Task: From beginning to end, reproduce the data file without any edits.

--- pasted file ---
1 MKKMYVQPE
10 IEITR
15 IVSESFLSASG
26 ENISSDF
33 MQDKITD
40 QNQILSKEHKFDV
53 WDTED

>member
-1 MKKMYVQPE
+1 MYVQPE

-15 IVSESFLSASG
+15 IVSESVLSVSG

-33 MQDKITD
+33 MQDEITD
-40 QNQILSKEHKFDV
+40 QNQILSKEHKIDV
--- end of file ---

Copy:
1 MKKMYVQPE
10 IEITR
15 IVSESFLSASG
26 ENISSDF
33 MQDKITD
40 QNQILSKEHKFDV
53 WDTED

>member
-1 MKKMYVQPE
+1 MYVQPE

-15 IVSESFLSASG
+15 IVSESVLSVSG

-33 MQDKITD
+33 MQDEITD
-40 QNQILSKEHKFDV
+40 QNQILSKEHKIDV